What Impact Did Picasso Have on Modern Art?

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A multitude of descriptives have been applied to Pablo Picasso: innovator, chaotic, fascinating, lawless. Born in 1881 in Malaga, Spain, Pablo Picasso is recognized for his unsurpassed impact on modern art. Picasso is considered a brilliant artistic genius by many. He is known for an unconventional, maverick approach to art and to life. A Time Magazine article on Pablo Picasso noted that his "works provide the viewer with a journey through 50 years that changed art more radically than it changed in the 500 years before."

Picasso's Accomplishments

  • Picasso experienced unprecedented exposure due to his massive creative output including more than 20,000 paintings, drawings, prints, sculptures and photographs. He led the way in the twentieth century's most important movement, cubism, and invented collage. His accomplishments paved the foundation of modernism.

Cubism and Abstract Expressionism

  • Soon after the invention of cubism, cutting-edge Modernists like Marsden Hartley, Arthur Dove and Stuart Davis applied Picasso's geometric structures to landscapes, signatures and ads. Emerging after this was the first truly influential school of American painting, abstract expressionism. Arshile Gorky, Willem de Kooning, John Graham and Jackson Pollock used angular spatial framework as a beginning for their sweeping gestures and splatter art.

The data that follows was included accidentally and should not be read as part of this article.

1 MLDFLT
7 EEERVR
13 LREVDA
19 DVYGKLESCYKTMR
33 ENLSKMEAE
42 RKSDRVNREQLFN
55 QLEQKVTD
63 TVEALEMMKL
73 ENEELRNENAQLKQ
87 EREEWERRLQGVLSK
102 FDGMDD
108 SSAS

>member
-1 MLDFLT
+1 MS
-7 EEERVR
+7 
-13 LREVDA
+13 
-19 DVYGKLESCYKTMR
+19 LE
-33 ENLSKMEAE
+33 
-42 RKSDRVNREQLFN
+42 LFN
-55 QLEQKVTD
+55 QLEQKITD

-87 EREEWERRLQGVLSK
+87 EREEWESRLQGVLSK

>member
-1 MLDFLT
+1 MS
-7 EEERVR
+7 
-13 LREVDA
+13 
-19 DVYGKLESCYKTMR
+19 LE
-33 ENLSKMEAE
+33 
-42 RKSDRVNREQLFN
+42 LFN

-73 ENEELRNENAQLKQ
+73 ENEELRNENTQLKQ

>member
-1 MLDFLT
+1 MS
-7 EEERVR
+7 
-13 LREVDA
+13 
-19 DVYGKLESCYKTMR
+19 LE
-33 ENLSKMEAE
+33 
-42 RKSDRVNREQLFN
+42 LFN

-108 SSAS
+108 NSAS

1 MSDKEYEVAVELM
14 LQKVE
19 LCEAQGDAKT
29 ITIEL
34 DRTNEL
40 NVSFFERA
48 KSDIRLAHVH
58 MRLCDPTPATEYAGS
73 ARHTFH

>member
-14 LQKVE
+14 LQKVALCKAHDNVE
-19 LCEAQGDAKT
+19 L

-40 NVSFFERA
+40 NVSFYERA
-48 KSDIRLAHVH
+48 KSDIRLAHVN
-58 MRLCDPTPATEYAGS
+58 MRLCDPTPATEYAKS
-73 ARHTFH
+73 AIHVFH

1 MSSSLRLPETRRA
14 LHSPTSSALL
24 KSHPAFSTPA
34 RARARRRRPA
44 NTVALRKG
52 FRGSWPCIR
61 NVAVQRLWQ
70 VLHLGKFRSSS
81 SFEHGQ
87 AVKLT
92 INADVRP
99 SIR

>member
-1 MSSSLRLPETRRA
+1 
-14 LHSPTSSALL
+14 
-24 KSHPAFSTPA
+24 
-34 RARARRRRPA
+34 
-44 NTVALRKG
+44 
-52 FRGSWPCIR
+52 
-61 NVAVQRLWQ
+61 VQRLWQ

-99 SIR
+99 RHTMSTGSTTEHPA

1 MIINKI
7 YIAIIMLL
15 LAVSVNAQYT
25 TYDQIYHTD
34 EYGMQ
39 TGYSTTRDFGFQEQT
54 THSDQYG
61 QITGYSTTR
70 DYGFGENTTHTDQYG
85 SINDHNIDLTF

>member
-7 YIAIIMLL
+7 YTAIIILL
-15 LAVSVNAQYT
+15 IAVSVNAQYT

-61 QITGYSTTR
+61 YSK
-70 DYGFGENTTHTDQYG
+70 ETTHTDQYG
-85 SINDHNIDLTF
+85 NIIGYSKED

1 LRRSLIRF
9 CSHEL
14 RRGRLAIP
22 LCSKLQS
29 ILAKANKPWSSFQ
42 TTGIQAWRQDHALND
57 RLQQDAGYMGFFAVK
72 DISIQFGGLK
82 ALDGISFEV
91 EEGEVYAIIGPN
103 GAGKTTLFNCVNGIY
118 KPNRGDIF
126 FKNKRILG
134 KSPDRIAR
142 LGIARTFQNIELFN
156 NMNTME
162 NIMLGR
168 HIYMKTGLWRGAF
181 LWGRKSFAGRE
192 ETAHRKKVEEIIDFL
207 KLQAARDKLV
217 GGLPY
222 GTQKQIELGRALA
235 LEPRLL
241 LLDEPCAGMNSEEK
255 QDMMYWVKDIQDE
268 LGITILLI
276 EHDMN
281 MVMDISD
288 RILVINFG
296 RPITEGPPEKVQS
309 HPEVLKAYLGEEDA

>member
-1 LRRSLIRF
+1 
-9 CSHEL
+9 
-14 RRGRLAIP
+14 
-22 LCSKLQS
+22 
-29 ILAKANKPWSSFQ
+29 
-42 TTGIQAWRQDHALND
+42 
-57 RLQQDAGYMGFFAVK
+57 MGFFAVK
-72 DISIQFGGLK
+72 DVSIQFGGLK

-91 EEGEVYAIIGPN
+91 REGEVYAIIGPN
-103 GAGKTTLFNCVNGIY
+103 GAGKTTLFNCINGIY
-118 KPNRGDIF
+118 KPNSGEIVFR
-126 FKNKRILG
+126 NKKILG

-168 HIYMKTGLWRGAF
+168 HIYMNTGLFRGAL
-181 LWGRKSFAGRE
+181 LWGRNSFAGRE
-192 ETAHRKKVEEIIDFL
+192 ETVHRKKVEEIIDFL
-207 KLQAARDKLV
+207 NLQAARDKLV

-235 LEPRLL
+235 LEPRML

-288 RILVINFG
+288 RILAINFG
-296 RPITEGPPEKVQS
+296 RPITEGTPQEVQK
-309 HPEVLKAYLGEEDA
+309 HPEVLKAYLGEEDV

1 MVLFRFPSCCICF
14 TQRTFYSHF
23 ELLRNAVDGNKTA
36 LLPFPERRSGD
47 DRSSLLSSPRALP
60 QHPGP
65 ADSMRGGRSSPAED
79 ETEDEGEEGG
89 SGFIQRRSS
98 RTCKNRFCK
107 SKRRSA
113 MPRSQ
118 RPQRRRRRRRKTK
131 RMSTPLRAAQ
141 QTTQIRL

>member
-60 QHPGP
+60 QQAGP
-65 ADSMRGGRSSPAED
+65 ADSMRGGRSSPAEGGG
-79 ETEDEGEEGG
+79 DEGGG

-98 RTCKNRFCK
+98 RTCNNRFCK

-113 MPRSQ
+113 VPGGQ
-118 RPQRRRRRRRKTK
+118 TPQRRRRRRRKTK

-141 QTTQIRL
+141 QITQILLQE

The Pop Generation

  • The New York School gave way to the pop generation of Andy Warhol, Roy Lichtenstein and Jasper Johns. These artists enjoyed infusing Picasso's ideas with their individual unique style. Johns took it to a penetrating level by reflecting Picasso's versatility in materials, subject matter and thought.

Decline and Resurgance of Influence

  • Picasso has many proteges and even more followers that span the decades. With the rise in popularity of his followers and the development of new media, at times Picasso may appear passe. As a young curator of Boston's Nielson Gallery puts it, "We're the Warhol generation, not the Picasso generation," while Richard Ryan, a professor of painting observes, "You don't hear Picasso's name mentioned as much as you used to." However, he added that when space, color, and form come up, Picasso is there.

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References

  • Photo Credit Garçon au chien. Poste du Laos. Picasso.1989. image by Blue Moon from Fotolia.com
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